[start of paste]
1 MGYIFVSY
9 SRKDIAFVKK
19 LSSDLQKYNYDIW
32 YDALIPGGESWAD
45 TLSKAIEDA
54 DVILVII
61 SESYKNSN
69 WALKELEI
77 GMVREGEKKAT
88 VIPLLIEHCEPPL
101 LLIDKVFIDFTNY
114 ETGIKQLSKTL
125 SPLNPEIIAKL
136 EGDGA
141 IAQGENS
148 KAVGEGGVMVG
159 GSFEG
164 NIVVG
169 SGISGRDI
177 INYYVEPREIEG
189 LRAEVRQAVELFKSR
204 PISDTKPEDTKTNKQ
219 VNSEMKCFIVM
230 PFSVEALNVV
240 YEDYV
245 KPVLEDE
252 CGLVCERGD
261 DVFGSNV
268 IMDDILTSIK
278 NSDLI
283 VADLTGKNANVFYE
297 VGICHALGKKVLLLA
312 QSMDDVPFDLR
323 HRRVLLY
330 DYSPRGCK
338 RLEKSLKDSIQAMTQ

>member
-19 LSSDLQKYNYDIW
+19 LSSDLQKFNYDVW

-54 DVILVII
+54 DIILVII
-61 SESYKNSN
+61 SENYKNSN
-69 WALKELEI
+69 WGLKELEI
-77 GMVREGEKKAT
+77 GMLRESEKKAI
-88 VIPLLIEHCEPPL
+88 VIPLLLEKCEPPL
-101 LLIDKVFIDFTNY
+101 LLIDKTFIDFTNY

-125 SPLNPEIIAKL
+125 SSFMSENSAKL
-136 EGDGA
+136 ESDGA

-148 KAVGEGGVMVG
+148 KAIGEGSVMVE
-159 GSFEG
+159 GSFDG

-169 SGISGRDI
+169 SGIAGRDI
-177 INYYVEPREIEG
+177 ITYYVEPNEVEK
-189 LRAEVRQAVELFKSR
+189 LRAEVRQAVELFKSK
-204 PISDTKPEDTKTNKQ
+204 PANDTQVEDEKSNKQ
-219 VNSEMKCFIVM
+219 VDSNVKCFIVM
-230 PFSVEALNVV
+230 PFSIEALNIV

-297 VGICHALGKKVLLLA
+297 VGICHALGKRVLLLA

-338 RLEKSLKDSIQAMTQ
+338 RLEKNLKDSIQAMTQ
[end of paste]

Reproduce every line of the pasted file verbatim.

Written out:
1 MGYIFVSY
9 SRKDIAFVKK
19 LSSDLQKYNYDIW
32 YDALIPGGESWAD
45 TLSKAIEDA
54 DVILVII
61 SESYKNSN
69 WALKELEI
77 GMVREGEKKAT
88 VIPLLIEHCEPPL
101 LLIDKVFIDFTNY
114 ETGIKQLSKTL
125 SPLNPEIIAKL
136 EGDGA
141 IAQGENS
148 KAVGEGGVMVG
159 GSFEG
164 NIVVG
169 SGISGRDI
177 INYYVEPREIEG
189 LRAEVRQAVELFKSR
204 PISDTKPEDTKTNKQ
219 VNSEMKCFIVM
230 PFSVEALNVV
240 YEDYV
245 KPVLEDE
252 CGLVCERGD
261 DVFGSNV
268 IMDDILTSIK
278 NSDLI
283 VADLTGKNANVFYE
297 VGICHALGKKVLLLA
312 QSMDDVPFDLR
323 HRRVLLY
330 DYSPRGCK
338 RLEKSLKDSIQAMTQ

>member
-19 LSSDLQKYNYDIW
+19 LSSDLQKFNYDVW

-54 DVILVII
+54 DIILVII
-61 SESYKNSN
+61 SENYKNSN
-69 WALKELEI
+69 WGLKELEI
-77 GMVREGEKKAT
+77 GMLRESEKKAI
-88 VIPLLIEHCEPPL
+88 VIPLLLEKCEPPL
-101 LLIDKVFIDFTNY
+101 LLIDKTFIDFTNY

-125 SPLNPEIIAKL
+125 SSFMSENSAKL
-136 EGDGA
+136 ESDGA

-148 KAVGEGGVMVG
+148 KAIGEGSVMVE
-159 GSFEG
+159 GSFDG

-169 SGISGRDI
+169 SGIAGRDI
-177 INYYVEPREIEG
+177 ITYYVEPNEVEK
-189 LRAEVRQAVELFKSR
+189 LRAEVRQAVELFKSK
-204 PISDTKPEDTKTNKQ
+204 PANDTQVEDEKSNKQ
-219 VNSEMKCFIVM
+219 VDSNVKCFIVM
-230 PFSVEALNVV
+230 PFSIEALNIV

-297 VGICHALGKKVLLLA
+297 VGICHALGKRVLLLA

-338 RLEKSLKDSIQAMTQ
+338 RLEKNLKDSIQAMTQ